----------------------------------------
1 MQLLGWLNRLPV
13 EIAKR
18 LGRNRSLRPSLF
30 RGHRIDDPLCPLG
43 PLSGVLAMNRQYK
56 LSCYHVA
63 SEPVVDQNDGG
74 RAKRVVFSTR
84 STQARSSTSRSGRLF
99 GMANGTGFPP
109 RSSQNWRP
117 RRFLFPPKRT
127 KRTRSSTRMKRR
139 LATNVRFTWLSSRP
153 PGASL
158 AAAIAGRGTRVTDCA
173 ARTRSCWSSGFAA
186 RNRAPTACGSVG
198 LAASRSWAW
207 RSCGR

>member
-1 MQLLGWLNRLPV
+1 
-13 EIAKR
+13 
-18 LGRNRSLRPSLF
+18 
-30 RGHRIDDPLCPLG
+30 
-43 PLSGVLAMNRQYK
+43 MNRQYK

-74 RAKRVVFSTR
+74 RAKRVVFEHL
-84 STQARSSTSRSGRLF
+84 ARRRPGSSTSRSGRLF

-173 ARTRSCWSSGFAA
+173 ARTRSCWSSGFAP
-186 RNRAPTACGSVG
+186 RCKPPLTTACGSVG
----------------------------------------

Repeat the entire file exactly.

1 MQLLGWLNRLPV
13 EIAKR
18 LGRNRSLRPSLF
30 RGHRIDDPLCPLG
43 PLSGVLAMNRQYK
56 LSCYHVA
63 SEPVVDQNDGG
74 RAKRVVFSTR
84 STQARSSTSRSGRLF
99 GMANGTGFPP
109 RSSQNWRP
117 RRFLFPPKRT
127 KRTRSSTRMKRR
139 LATNVRFTWLSSRP
153 PGASL
158 AAAIAGRGTRVTDCA
173 ARTRSCWSSGFAA
186 RNRAPTACGSVG
198 LAASRSWAW
207 RSCGR

>member
-1 MQLLGWLNRLPV
+1 
-13 EIAKR
+13 
-18 LGRNRSLRPSLF
+18 
-30 RGHRIDDPLCPLG
+30 
-43 PLSGVLAMNRQYK
+43 MNRQYK

-74 RAKRVVFSTR
+74 RAKRVVFEHL
-84 STQARSSTSRSGRLF
+84 ARRRPGSSTSRSGRLF

-173 ARTRSCWSSGFAA
+173 ARTRSCWSSGFAP
-186 RNRAPTACGSVG
+186 RCKPPLTTACGSVG